This introduction outlines the idea of the queer customary and how various African articulations of it engage, contest, and nuance central concerns of queer theory produced in the global North, particularly around ideas of normativity—hetero and homo. It speculates on the customary’s reworking of temporality and what that reworking does to historical time and the problems and possibilities in reading the colonial archive in the search for a useable past for both lived African sexual and gendered experience and the academic study of it. The customary is seen as an iterative containment of ancestral time, a powerful form of self-fashioning in the present, and as an invitation to futurity. Brief framings of how the various essays in the special issue elaborate what we are calling the queer customary follow.
Kirk Fiereck is adjunct assistant professor of anthropology at City University of New York. He works on two long-term ethnographic projects. The first translates three-plus years of fieldwork into a book-length monograph, “Queer Customs: Cultural Authenticity, Sexual Ideology, and HIV Science in South Africa.” An open-access account of queer customs, “Queer Customs, Customarily Queer,” is available at www.medanthrotheory.org/read/10018/queer-customs-customarily-queer. The second project is a multisited ethnography of biofinance, which examines the rapid, fundamental changes to cultural economies globally that he summarizes as “the derivativization of sociality.” Derivativization is the transformation of commodity-based, labor-monetized value in industrial capitalisms to derivative-based, information-monetized value in financial capitalisms. His recent coauthored op-ed about bio-finance is available at www.forbes.com/sites/alisonbatemanhouse/2018/04/10/why-grindrs-privacy-breach-matters-to-everyone/#1913c6cf67f4.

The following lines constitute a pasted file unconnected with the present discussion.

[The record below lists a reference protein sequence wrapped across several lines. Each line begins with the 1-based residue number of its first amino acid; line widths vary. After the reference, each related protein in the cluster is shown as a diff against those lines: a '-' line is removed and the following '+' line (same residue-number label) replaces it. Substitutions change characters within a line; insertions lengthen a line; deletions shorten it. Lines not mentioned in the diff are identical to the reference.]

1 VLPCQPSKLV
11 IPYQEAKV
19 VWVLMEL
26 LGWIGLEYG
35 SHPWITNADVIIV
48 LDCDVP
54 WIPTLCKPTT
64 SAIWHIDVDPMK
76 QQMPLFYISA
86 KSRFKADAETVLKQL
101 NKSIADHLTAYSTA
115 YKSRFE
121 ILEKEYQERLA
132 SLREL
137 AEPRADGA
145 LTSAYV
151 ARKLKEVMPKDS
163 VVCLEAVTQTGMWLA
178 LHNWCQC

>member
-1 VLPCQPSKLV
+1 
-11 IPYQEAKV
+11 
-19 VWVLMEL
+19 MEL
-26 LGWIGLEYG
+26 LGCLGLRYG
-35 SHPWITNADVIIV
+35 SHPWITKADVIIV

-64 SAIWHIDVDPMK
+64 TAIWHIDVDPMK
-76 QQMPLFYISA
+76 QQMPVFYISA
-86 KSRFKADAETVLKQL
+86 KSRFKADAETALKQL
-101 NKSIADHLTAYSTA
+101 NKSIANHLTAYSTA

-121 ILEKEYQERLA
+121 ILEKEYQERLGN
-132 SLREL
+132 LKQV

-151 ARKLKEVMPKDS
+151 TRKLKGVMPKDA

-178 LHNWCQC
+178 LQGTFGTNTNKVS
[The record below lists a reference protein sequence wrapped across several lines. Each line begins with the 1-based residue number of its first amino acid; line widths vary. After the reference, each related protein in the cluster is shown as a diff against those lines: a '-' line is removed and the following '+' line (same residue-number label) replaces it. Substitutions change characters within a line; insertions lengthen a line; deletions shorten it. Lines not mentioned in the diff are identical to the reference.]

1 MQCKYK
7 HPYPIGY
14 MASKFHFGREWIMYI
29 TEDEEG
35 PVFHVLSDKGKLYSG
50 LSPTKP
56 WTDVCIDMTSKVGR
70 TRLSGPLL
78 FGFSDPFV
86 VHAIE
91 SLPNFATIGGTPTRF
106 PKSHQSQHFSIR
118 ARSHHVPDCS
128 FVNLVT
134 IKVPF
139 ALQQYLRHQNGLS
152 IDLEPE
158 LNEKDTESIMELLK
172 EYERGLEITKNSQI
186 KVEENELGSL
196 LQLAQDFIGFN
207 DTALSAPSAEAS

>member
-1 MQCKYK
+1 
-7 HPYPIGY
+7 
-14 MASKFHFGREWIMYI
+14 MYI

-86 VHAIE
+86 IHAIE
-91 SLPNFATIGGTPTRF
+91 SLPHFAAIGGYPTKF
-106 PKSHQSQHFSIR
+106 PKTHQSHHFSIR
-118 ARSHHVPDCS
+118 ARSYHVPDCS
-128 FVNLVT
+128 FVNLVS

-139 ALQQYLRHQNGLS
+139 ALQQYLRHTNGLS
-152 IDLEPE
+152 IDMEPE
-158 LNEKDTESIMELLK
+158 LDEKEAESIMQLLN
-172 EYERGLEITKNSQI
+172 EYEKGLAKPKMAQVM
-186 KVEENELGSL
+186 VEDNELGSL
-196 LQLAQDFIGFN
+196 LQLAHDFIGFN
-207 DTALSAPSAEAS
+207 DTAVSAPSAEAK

Neville Hoad is associate professor of English and of women’s and gender studies at the University of Texas at Austin. He is the author of African Intimacies: Race, Homosexuality, and Globalization (2007) and coeditor (with Karen Martin and Graeme Reid) of Sex and Politics in South Africa: The Equality Clause/Gay and Lesbian Movement/The Antiapartheid Struggle (2005). He is currently working on a book project about the literary and cultural representations of the HIV/AIDS pandemic in sub-Saharan Africa, in addition to a sequel to African Intimacies titled “Erotopolitics: Africa, Sovereignty, Sexuality.”
Danai S. Mupotsa is senior lecturer in African literature at the University of the Witwatersrand. She specializes in a range of subjects that include gender and sexualities, black intellectual traditions and histories, intimacy and affect, and feminist pedagogies. She has edited special issues, most recently “Visual Interruptions” (Girlhood Studies); “Xenophobia and the Techniques of Difference” (Agenda); “The Cinematic City: Desire, Form and the African Urban” (Journal of African Cinemas, forthcoming); and “Cinematic Imaginaries of the African City” (Social Dynamics, forthcoming). She has also published a collection of poetry titled feeling and ugly (2018).
Kirk Fiereck, Neville Hoad, Danai S. Mupotsa; A Queering-to-Come. GLQ 1 June 2020; 26 (3): 363–376. doi: https://doi.org/10.1215/10642684-8311743
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